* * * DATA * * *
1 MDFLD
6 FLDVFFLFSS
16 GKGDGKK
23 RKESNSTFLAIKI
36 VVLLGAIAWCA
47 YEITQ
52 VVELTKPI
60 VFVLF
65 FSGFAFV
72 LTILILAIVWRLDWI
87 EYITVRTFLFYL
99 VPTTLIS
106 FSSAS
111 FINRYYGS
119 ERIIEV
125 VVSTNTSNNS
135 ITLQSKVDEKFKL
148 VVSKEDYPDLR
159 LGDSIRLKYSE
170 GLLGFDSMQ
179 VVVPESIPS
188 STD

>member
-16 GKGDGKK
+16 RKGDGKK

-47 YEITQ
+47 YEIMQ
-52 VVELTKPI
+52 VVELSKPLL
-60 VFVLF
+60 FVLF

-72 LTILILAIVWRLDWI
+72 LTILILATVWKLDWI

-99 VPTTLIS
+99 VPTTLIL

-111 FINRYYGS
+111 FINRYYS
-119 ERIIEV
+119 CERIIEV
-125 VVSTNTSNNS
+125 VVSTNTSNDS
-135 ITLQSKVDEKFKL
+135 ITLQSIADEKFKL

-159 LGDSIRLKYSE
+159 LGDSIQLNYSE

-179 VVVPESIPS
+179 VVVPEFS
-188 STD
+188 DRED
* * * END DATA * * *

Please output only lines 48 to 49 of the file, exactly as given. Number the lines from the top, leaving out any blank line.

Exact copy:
-188 STD
+188 DRED